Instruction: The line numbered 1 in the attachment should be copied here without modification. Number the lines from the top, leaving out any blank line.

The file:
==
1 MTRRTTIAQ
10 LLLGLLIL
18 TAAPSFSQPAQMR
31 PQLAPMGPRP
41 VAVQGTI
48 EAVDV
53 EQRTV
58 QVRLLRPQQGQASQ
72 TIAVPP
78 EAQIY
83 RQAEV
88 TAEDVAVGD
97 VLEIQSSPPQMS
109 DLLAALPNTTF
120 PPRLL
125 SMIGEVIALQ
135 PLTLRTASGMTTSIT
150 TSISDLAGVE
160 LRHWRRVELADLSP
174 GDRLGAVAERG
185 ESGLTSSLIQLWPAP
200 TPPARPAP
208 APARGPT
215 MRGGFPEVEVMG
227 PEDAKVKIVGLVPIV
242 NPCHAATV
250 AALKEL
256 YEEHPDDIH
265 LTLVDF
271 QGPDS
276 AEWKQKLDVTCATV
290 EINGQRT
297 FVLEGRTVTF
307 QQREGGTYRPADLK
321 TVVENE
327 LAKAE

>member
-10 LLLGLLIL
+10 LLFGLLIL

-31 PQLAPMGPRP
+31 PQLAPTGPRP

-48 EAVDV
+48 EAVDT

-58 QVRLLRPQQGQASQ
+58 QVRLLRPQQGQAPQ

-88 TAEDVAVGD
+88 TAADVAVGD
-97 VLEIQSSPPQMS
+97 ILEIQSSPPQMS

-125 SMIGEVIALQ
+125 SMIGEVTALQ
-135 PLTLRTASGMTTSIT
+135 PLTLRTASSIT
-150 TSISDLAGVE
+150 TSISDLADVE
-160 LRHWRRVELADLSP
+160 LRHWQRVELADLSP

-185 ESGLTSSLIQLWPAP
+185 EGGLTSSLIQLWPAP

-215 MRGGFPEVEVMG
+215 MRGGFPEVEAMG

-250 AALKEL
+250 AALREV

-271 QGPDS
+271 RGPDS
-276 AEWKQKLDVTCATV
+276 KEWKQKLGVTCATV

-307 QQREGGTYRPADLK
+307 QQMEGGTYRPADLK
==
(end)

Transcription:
1 MTRRTTIAQ